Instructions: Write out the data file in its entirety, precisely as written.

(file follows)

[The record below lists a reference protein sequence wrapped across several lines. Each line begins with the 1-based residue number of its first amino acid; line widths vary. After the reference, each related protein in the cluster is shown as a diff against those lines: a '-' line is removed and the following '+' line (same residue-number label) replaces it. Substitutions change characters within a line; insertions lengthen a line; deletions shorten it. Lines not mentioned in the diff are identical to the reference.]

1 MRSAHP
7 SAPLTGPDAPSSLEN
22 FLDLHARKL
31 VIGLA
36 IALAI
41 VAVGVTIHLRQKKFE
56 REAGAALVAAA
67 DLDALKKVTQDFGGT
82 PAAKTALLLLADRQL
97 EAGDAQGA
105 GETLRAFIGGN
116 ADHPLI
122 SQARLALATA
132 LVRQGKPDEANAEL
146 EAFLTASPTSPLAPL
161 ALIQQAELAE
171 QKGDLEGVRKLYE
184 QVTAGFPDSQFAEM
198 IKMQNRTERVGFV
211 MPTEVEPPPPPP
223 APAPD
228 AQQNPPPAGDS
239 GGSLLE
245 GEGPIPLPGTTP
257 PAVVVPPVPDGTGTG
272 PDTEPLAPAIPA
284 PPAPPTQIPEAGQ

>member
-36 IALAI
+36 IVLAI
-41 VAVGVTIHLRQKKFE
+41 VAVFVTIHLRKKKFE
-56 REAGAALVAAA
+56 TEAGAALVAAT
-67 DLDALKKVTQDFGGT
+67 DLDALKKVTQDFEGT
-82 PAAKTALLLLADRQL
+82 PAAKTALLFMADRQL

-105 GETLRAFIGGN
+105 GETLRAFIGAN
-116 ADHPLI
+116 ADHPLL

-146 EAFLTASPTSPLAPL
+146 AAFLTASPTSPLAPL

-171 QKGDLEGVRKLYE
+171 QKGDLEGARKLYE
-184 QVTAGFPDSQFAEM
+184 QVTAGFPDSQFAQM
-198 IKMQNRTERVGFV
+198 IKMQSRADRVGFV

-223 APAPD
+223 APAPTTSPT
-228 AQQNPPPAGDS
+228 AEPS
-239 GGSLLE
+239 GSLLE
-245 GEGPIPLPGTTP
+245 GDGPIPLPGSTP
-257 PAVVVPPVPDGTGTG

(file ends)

[The record below lists a reference protein sequence wrapped across several lines. Each line begins with the 1-based residue number of its first amino acid; line widths vary. After the reference, each related protein in the cluster is shown as a diff against those lines: a '-' line is removed and the following '+' line (same residue-number label) replaces it. Substitutions change characters within a line; insertions lengthen a line; deletions shorten it. Lines not mentioned in the diff are identical to the reference.]

1 MRSAHP
7 SAPLTGPDAPSSLEN
22 FLDLHARKL
31 VIGLA
36 IALAI
41 VAVGVTIHLRQKKFE
56 REAGAALVAAA
67 DLDALKKVTQDFGGT
82 PAAKTALLLLADRQL
97 EAGDAQGA
105 GETLRAFIGGN
116 ADHPLI
122 SQARLALATA
132 LVRQGKPDEANAEL
146 EAFLTASPTSPLAPL
161 ALIQQAELAE
171 QKGDLEGVRKLYE
184 QVTAGFPDSQFAEM
198 IKMQNRTERVGFV
211 MPTEVEPPPPPP
223 APAPD
228 AQQNPPPAGDS
239 GGSLLE
245 GEGPIPLPGTTP
257 PAVVVPPVPDGTGTG
272 PDTEPLAPAIPA
284 PPAPPTQIPEAGQ

>member
-36 IALAI
+36 IVLAI
-41 VAVGVTIHLRQKKFE
+41 VAVFVTIHLRKKKFE
-56 REAGAALVAAA
+56 TEAGAALVAAT
-67 DLDALKKVTQDFGGT
+67 DLDALKKVTQDFEGT
-82 PAAKTALLLLADRQL
+82 PAAKTALLFMADRQL

-105 GETLRAFIGGN
+105 GETLRAFIGAN
-116 ADHPLI
+116 ADHPLL

-146 EAFLTASPTSPLAPL
+146 AAFLTASPTSPLAPL

-171 QKGDLEGVRKLYE
+171 QKGDLEGARKLYE
-184 QVTAGFPDSQFAEM
+184 QVTAGFPDSQFAQM
-198 IKMQNRTERVGFV
+198 IKMQSRADRVGFV

-223 APAPD
+223 APAPTTSPT
-228 AQQNPPPAGDS
+228 AEPS
-239 GGSLLE
+239 GSLLE
-245 GEGPIPLPGTTP
+245 GDGPIPLPGSTP
-257 PAVVVPPVPDGTGTG